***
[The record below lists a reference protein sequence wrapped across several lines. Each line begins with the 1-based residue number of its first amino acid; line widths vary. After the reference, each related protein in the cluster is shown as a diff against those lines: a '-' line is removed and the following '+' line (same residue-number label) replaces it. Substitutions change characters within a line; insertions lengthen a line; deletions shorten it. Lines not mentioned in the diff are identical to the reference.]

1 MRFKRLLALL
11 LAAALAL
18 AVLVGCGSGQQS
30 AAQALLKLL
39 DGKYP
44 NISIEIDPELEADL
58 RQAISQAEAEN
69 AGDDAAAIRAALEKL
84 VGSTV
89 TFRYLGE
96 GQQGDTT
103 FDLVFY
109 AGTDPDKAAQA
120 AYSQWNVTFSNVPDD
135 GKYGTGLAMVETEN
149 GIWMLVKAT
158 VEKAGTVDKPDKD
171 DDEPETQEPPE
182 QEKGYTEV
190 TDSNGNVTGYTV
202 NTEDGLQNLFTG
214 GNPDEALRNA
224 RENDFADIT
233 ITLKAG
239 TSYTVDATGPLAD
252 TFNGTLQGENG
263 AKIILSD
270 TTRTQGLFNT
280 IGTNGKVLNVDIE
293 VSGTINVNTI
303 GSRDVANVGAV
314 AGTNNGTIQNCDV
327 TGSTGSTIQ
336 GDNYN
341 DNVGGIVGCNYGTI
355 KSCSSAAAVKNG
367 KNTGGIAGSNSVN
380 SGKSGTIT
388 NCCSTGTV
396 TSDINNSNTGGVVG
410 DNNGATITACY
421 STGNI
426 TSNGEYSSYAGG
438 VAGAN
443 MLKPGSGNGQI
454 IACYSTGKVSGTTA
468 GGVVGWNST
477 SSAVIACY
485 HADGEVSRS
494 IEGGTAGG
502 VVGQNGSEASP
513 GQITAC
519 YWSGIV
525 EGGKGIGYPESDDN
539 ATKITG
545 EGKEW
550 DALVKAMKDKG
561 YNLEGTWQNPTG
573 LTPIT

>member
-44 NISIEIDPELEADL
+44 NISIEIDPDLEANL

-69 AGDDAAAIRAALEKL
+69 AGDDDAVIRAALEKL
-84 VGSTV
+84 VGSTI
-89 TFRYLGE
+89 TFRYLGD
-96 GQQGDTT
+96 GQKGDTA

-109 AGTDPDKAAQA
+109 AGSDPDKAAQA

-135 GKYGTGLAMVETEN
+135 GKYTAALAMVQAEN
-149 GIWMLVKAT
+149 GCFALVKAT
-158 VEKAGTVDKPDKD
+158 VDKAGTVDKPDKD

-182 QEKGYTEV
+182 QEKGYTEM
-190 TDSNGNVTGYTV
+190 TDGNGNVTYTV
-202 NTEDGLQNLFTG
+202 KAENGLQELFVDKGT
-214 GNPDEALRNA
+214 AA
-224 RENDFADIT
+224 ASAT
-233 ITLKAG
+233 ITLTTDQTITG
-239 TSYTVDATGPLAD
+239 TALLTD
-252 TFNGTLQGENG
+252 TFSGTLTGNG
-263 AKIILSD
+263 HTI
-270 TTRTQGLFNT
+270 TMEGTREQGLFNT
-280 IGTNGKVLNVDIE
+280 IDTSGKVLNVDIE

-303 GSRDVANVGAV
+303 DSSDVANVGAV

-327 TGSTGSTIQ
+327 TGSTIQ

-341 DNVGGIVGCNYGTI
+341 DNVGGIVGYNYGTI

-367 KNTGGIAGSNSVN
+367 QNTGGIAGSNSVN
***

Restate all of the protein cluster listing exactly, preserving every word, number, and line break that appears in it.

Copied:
[The record below lists a reference protein sequence wrapped across several lines. Each line begins with the 1-based residue number of its first amino acid; line widths vary. After the reference, each related protein in the cluster is shown as a diff against those lines: a '-' line is removed and the following '+' line (same residue-number label) replaces it. Substitutions change characters within a line; insertions lengthen a line; deletions shorten it. Lines not mentioned in the diff are identical to the reference.]

1 MRFKRLLALL
11 LAAALAL
18 AVLVGCGSGQQS
30 AAQALLKLL
39 DGKYP
44 NISIEIDPELEADL
58 RQAISQAEAEN
69 AGDDAAAIRAALEKL
84 VGSTV
89 TFRYLGE
96 GQQGDTT
103 FDLVFY
109 AGTDPDKAAQA
120 AYSQWNVTFSNVPDD
135 GKYGTGLAMVETEN
149 GIWMLVKAT
158 VEKAGTVDKPDKD
171 DDEPETQEPPE
182 QEKGYTEV
190 TDSNGNVTGYTV
202 NTEDGLQNLFTG
214 GNPDEALRNA
224 RENDFADIT
233 ITLKAG
239 TSYTVDATGPLAD
252 TFNGTLQGENG
263 AKIILSD
270 TTRTQGLFNT
280 IGTNGKVLNVDIE
293 VSGTINVNTI
303 GSRDVANVGAV
314 AGTNNGTIQNCDV
327 TGSTGSTIQ
336 GDNYN
341 DNVGGIVGCNYGTI
355 KSCSSAAAVKNG
367 KNTGGIAGSNSVN
380 SGKSGTIT
388 NCCSTGTV
396 TSDINNSNTGGVVG
410 DNNGATITACY
421 STGNI
426 TSNGEYSSYAGG
438 VAGAN
443 MLKPGSGNGQI
454 IACYSTGKVSGTTA
468 GGVVGWNST
477 SSAVIACY
485 HADGEVSRS
494 IEGGTAGG
502 VVGQNGSEASP
513 GQITAC
519 YWSGIV
525 EGGKGIGYPESDDN
539 ATKITG
545 EGKEW
550 DALVKAMKDKG
561 YNLEGTWQNPTG
573 LTPIT

>member
-44 NISIEIDPELEADL
+44 NISIEIDPDLEANL

-69 AGDDAAAIRAALEKL
+69 AGDDDAVIRAALEKL
-84 VGSTV
+84 VGSTI
-89 TFRYLGE
+89 TFRYLGD
-96 GQQGDTT
+96 GQKGDTA

-109 AGTDPDKAAQA
+109 AGSDPDKAAQA

-135 GKYGTGLAMVETEN
+135 GKYTAALAMVQAEN
-149 GIWMLVKAT
+149 GCFALVKAT
-158 VEKAGTVDKPDKD
+158 VDKAGTVDKPDKD

-182 QEKGYTEV
+182 QEKGYTEM
-190 TDSNGNVTGYTV
+190 TDGNGNVTYTV
-202 NTEDGLQNLFTG
+202 KAENGLQELFVDKGT
-214 GNPDEALRNA
+214 AA
-224 RENDFADIT
+224 ASAT
-233 ITLKAG
+233 ITLTTDQTITG
-239 TSYTVDATGPLAD
+239 TALLTD
-252 TFNGTLQGENG
+252 TFSGTLTGNG
-263 AKIILSD
+263 HTI
-270 TTRTQGLFNT
+270 TMEGTREQGLFNT
-280 IGTNGKVLNVDIE
+280 IDTSGKVLNVDIE

-303 GSRDVANVGAV
+303 DSSDVANVGAV

-327 TGSTGSTIQ
+327 TGSTIQ

-341 DNVGGIVGCNYGTI
+341 DNVGGIVGYNYGTI

-367 KNTGGIAGSNSVN
+367 QNTGGIAGSNSVN